The West's end
Cormac McCarthy's fearless and poetic language portrays a
world without refuge where loss and disenchantment are interlaced with
by Tom Scocca
CITIES OF THE PLAIN, by Cormac McCarthy. Alfred A. Knopf, 304 pages,
Where's the all-american cowboy at?
So, with this piece of dialogue on the opening page of Cities of the
Plain, Cormac McCarthy lays his cards on the table and sets about closing
his Border Trilogy. The first voice is that of Billy Parham, protagonist of the
middle volume, The Crossing; the "all-american cowboy" of whom he speaks
is John Grady Cole, last seen as the hero of the National Book Award-winning
trilogy opener, All the Pretty Horses. The year is 1949, and the two
characters' previously separate lives have come together: 19-year-old John
Grady, just off his coming-of-age adventures in Mexico, works with the now
28-year-old Billy on a ranch in New Mexico. But as McCarthy suggests from page
one, their cowboy world is not what it used to be.
He's done inside.
Any sensible writer of serious fiction might want to get as far away from that
sort of theme as possible. But McCarthy is not a sensible novelist; he is an
admirably bullheaded and grandiose one. The conclusion to his Border Trilogy
does not mourn the passing of an enchanted West; rather, it turns its back on
the notion that the frontier offers any hope of redemption or salvation.
This is not, perhaps, what those of us hooked by the elegance of 1991's
best-selling All the Pretty Horses were hoping for. But from McCarthy's
earliest Appalachian Gothic novels, laden with incest and murder, through the
unrelenting gore of his 1985 epic anti-Western, Blood Meridian, the
author always held out scant hope for humanity. His protagonists were doomed or
haunted misfits -- alienated, dispossessed, brutalized and brutalizing.
Such darkness, coupled with his gorgeous but risky prose style and a tendency
to philosophize, made the pre-Border Trilogy
McCarthy a tough nut to crack. Some critics worshipped him; others loathed him.
Those who wanted to avoid fanaticism threw up their hands and pronounced each
novel a "flawed masterpiece" or an "ambitious failure."
But All the Pretty Horses was unequivocally brilliant, his most focused
and engaging book. And for once the human spirit got the upper hand: John Grady
Cole was sane and self-possessed, expert at handling horses, an upright youth
who rode across the border into danger and then rode back out again, scarred
Popular success, however, did not change McCarthy's obsessions. The
Crossing made an odd sequel: set a decade before the first book, it told
the same basic story of a young American crossing into Mexico. But this second
teen, Billy Parham, found himself in more familiar McCarthy territory, his
journey a crescendo of futility and despair, ending with a scene of absolute,
Now, at the start of the final book, the trouble has shifted from mortal
danger to simple decline. The ranch where the two work is due to be taken over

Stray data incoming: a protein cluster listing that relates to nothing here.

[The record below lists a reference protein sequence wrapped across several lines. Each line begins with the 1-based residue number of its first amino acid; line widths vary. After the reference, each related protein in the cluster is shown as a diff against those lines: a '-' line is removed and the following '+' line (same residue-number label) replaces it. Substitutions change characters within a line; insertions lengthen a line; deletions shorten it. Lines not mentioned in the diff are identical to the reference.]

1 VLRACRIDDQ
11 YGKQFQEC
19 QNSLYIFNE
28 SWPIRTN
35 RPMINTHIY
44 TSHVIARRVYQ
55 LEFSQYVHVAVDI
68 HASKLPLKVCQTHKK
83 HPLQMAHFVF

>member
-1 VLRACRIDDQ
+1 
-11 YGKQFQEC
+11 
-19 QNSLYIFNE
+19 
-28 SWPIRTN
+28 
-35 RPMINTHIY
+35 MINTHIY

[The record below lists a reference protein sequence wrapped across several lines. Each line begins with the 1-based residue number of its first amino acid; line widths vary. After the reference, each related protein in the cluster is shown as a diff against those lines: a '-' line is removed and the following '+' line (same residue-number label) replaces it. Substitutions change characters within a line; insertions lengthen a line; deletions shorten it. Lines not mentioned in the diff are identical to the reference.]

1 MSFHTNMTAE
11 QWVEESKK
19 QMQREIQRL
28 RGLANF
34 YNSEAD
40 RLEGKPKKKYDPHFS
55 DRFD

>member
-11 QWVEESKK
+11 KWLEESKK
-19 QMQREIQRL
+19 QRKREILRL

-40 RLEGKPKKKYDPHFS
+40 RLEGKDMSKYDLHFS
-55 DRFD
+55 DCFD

by the military; Billy is idly hunting other prospects, while John Grady --
still the savant with horses -- steadfastly ignores job offers. And their
Mexico is not a distant wilderness: the cowboys' journey across the border this
time consists of a short drive or ride to the whorehouses of Juárez.
Against this backdrop of aimlessness, it's John Grady who gets the plot going,
falling in love with a teenage prostitute named Magdalena, dreaming of building
a life with her out in the country. Billy warns him against it -- "Have you
lost your rabbit-assed mind?" -- and sure enough, her pimp does not welcome the
suitor. What develops is a sort of bleak, intermittent Romeo and Juliet,
the young lovers enmeshed in obstructions and misconnections, pitting
themselves against hostile fate.
Romance has never been McCarthy's strong suit. His female characters tend to
be ciphers, brought into the world to redeem men, and there's something
annoyingly interchangeable about John Grady's great love for Magdalena and the
great love he had with his romantic lead in the first novel. Certainly, the
love affair seems pallidly imagined next to the finely drawn friendship between
Billy and John Grady. But on the question of hostile fate -- well, on fate,
McCarthy has no equal. As John Grady sells off his gun and his horse to finance
his courtship, the sense of things gone irrevocably wrong hangs over every
McCarthy's language remains thrilling and demanding, hovering at the edge of
comprehension, a distilled and minimally punctuated prose that requires
absorbed attention. As in the first two books, dialogue in Spanish is rendered
in Spanish, with no translation; the dialogue in English is laconic, often
piercingly funny. The exposition is precise, the mechanics of horse-trading and
calf-roping laid out plainly.
Violence, a McCarthy staple, is held in abeyance most of the way. Midway
through, there is one ghastly interlude in which the cowboys hunt down and
slaughter a pack of feral dogs that have been killing cattle; they use their
ropes to drag and tear the dogs to death. Such is life on the range. But when
the brawling and killing finally comes -- and it does, as inevitable as John
Grady's stubbornness -- it comes in the city. McCarthy has carried his story,
and his readers, clear out of the mythic West to a place distinctly and
terribly his own.
Tom Scocca is a staff writer at the Boston Phoenix.